Dr. David Weiner
Dr. Paul Offit
Dr. Emilio Emini
Dr. Jean Boyer
Description: The goal of the Vaccines course is to expand on student’s general understanding of the immune system and to focus this understanding towards the application of vaccination. Furthermore the course will give the student a sense of how these principles are applied to vaccine and immune therapeutic development. The course covers basic science as well as the Clinical, Ethical & Political implications of Modern Vaccines.
Initial lectures will review immune mechanisms believed to be responsible for vaccine induced protection from disease. Subsequent lectures build on this background to explore the science of vaccines for diverse pathogens, including agents of bioterrorism as well as vaccines for cancer. An appreciation for the application of laboratory science to the clinical development of vaccines is provided in the next section of the course along with lectures that focus on the ethical implications of vaccines in different situations. The financial implications of specific vaccines and their impact on the global community, is a specific focus of the course.
Requirements and Student Evaluation:
The course is lecture style and will have a required reading list prepared in advance to provide the students background for the specific topic. Students will be graded by course participation as well as by a final written exam. The course is intended for graduate students or Medical Students in various MS, Ph.D. or MD/Ph.D. programs on the campus as well as local scientists and professionals in the community. As a prerequisite students should have taken biology, biochemistry or immunology courses at the advanced college level. A final project will be graded from all students. The final project is to propose in a written report a vaccine strategy for a current pathogen of importance that does not as yet have an effective vaccine. Strategies used should build on the material presented in the class lectures. The details of the final paper will be further discussed in class.
Sponsored by: Immunology Graduate Group co-sponsored and by the Cell and Molecular Biology Graduate group and supported by the IME, and by the Masters in Biotechnology Program.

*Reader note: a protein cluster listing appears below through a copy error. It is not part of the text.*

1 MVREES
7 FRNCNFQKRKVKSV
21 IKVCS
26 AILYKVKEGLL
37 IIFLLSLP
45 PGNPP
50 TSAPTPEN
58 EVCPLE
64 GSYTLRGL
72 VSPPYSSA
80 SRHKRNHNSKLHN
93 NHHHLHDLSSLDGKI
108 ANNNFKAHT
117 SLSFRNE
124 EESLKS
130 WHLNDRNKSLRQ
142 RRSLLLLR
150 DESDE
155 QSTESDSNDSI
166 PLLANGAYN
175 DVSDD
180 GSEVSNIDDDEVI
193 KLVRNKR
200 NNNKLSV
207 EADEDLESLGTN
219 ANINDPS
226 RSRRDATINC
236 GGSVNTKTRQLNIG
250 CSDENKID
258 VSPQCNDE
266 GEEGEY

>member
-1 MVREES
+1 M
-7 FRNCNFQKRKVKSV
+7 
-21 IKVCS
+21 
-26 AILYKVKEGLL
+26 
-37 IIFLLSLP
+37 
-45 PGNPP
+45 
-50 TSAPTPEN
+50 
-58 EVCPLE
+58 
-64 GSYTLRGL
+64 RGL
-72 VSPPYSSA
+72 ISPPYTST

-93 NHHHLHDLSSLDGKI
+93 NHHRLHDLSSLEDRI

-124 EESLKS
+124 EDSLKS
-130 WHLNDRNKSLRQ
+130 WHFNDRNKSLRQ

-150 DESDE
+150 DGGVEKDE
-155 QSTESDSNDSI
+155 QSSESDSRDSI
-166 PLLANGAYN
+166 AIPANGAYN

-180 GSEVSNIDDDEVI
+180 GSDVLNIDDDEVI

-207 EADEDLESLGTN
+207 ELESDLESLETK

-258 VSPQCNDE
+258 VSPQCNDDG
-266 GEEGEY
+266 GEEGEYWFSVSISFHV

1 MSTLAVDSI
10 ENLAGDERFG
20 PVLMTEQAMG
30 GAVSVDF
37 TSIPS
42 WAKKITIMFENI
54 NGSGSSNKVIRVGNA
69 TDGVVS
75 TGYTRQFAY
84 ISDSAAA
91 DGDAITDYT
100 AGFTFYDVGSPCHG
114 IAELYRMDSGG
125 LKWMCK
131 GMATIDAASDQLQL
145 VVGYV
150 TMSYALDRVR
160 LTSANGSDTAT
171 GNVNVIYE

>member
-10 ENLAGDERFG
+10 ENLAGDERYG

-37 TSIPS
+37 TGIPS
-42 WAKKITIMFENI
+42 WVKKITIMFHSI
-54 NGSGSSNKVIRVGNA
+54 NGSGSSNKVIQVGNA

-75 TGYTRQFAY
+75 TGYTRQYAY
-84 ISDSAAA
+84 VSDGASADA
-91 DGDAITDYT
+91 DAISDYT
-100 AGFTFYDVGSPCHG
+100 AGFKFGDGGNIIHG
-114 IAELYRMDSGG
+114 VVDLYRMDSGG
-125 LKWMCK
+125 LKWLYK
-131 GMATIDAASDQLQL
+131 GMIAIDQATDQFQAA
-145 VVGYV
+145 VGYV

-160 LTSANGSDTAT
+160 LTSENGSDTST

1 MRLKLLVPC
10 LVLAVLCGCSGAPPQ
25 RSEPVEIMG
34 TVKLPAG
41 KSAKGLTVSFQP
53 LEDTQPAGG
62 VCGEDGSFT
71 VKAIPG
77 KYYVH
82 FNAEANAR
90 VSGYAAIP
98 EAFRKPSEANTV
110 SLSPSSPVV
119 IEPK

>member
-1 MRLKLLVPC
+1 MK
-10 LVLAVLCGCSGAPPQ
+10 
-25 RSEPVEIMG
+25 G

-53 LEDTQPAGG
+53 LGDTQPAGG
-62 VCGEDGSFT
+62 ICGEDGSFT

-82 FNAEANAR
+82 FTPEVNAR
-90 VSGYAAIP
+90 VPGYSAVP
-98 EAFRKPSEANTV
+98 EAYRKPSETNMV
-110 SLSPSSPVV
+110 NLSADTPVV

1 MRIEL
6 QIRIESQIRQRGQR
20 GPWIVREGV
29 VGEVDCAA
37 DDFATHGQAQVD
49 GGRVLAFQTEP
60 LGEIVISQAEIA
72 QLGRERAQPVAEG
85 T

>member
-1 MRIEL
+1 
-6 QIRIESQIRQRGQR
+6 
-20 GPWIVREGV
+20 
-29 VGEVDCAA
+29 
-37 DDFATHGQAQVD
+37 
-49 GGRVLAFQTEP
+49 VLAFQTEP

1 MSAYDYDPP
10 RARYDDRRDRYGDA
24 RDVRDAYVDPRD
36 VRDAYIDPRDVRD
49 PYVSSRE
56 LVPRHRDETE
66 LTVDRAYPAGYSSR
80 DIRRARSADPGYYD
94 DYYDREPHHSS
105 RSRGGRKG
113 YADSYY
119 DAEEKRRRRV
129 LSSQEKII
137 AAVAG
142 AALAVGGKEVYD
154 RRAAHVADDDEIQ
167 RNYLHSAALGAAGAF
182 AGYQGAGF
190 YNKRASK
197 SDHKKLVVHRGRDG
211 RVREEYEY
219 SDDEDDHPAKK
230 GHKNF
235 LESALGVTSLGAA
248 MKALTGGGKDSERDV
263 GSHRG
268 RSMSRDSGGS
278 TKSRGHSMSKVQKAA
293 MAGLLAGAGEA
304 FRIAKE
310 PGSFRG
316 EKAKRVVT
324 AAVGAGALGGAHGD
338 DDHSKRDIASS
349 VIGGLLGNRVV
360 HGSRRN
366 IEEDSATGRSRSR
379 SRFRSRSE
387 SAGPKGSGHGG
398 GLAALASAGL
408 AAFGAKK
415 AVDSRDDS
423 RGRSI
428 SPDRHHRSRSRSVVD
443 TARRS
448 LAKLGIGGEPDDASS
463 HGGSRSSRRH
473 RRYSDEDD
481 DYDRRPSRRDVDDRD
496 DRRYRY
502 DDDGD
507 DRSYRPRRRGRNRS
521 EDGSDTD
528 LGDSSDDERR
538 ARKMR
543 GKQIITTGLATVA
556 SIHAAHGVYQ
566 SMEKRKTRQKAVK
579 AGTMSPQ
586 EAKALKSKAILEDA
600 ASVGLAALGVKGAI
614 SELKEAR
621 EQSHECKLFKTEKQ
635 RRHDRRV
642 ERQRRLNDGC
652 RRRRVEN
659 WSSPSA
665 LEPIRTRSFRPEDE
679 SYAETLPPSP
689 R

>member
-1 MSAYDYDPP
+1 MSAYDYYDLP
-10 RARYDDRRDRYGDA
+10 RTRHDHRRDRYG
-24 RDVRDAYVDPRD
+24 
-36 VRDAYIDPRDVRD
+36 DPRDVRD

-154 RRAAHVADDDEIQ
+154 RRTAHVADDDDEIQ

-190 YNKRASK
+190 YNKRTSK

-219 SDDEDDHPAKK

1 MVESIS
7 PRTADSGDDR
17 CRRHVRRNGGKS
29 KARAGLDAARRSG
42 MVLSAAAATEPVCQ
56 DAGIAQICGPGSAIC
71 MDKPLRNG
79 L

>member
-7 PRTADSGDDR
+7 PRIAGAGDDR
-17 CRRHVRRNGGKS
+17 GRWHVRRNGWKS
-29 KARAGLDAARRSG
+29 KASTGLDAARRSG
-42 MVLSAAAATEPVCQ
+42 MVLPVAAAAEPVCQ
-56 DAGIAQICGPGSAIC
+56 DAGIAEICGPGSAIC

Sept 16 Welcome & Vaccine History (David Weiner/Paul Offit)-Penn
Sept 17 B Cells, antibodies, and the humoral immune response (Michael Cancro)_ Penn
Sept 23 Bacterial Vaccine (John Robbins)-NIH
Sept 24 A Genomic Approach to Bacterial Vaccines (Jeffrey Weiser) - Penn
Sept 30 Pneumococcal Vaccines (William Gruber) - Wyeth
Cellular Immune Responses (Michael Betts) Penn
Oct 1 Influenza/ retroviruses (Penny Heaton) - Novavax
Diarrhea Diseases (James Nataro) – U. Maryland
Oct 7 Cancer Vaccines/Immune-therapy (Carl June) - Penn
Oct 8 Polio (Neal Nathanson) - Penn
Vaccine Safety Paul Offit
Oct 14 Vaccine Ethics (Jason Schwartz) – PENN
Legal Issues (Geoffrey Evans) - VICP – CDC
Oct 15 HSV (Gary Dubin) - GSK
Oct 21 ???????
Oct 22 Rotavirus (Mark Bagarazzi) – Merck
Adjuvant Technology (Alan Shaw) - Vaccinate
Oct 28 Smallpox (Stanley Plotkin) – Sanofi- Aventis
Oct 29 Past -Future of Live Attenuated 17D YF Vaccine (Jan Ter Meulen) - Merck
Nov 4 Manufacturing Vaccine – Merck Visit (John Aunins) - Merck
Nov 5 Staph Aureus Vaccine (Kathrin Jansen) -Wyeth
Varicella (Jo. White) – VGX Pharm
Nov 11 Vaccine Technologies Looking Forward (David Kaslow) - Merck
Nov 12 TB Vaccine Developement (Jerald Sadoff) - AERAS
Vaccine Economics (Patricia Danzon) - Wharton
Nov 18 RSV Vaccines (Tonya Villafana & Elissa Malkin )-Medimmune
Nov 19 HPV Richard M. Haupt - Merck
Dec 2 Malaria & Developing World Vaccines (Adel Mahmoud) - Princeton
Dec 3 Vaccine Regulatory Agency Workshop (Karen Goldenthal &Julienne Valliancourt)
Dec 9 ?????? (John Shiver) - Merck
Dec 10 So You Want to Make a Vaccine? (Emilio Emini) - Wyeth
December 16th & 17th EXAM
Required Reading - Vaccinated:One Man's Quest to Defeat the World's Deadliest Diseases, By Paul A. Offit, M.D.